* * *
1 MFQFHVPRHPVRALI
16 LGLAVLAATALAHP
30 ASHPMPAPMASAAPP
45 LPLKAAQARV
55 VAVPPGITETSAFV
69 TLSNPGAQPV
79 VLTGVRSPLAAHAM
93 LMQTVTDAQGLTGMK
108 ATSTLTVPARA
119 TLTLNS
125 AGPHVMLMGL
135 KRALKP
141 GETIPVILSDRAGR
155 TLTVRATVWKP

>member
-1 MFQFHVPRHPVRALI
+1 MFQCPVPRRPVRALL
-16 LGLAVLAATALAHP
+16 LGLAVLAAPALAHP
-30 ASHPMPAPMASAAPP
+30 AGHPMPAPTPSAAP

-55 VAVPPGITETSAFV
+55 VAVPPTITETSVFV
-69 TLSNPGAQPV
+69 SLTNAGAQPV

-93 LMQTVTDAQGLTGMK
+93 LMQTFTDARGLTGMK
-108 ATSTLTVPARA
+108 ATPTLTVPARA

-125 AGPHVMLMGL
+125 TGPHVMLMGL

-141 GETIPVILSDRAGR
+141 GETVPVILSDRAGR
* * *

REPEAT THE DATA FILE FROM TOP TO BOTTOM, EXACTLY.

1 MFQFHVPRHPVRALI
16 LGLAVLAATALAHP
30 ASHPMPAPMASAAPP
45 LPLKAAQARV
55 VAVPPGITETSAFV
69 TLSNPGAQPV
79 VLTGVRSPLAAHAM
93 LMQTVTDAQGLTGMK
108 ATSTLTVPARA
119 TLTLNS
125 AGPHVMLMGL
135 KRALKP
141 GETIPVILSDRAGR
155 TLTVRATVWKP

>member
-1 MFQFHVPRHPVRALI
+1 MFQCPVPRRPVRALL
-16 LGLAVLAATALAHP
+16 LGLAVLAAPALAHP
-30 ASHPMPAPMASAAPP
+30 AGHPMPAPTPSAAP

-55 VAVPPGITETSAFV
+55 VAVPPTITETSVFV
-69 TLSNPGAQPV
+69 SLTNAGAQPV

-93 LMQTVTDAQGLTGMK
+93 LMQTFTDARGLTGMK
-108 ATSTLTVPARA
+108 ATPTLTVPARA

-125 AGPHVMLMGL
+125 TGPHVMLMGL

-141 GETIPVILSDRAGR
+141 GETVPVILSDRAGR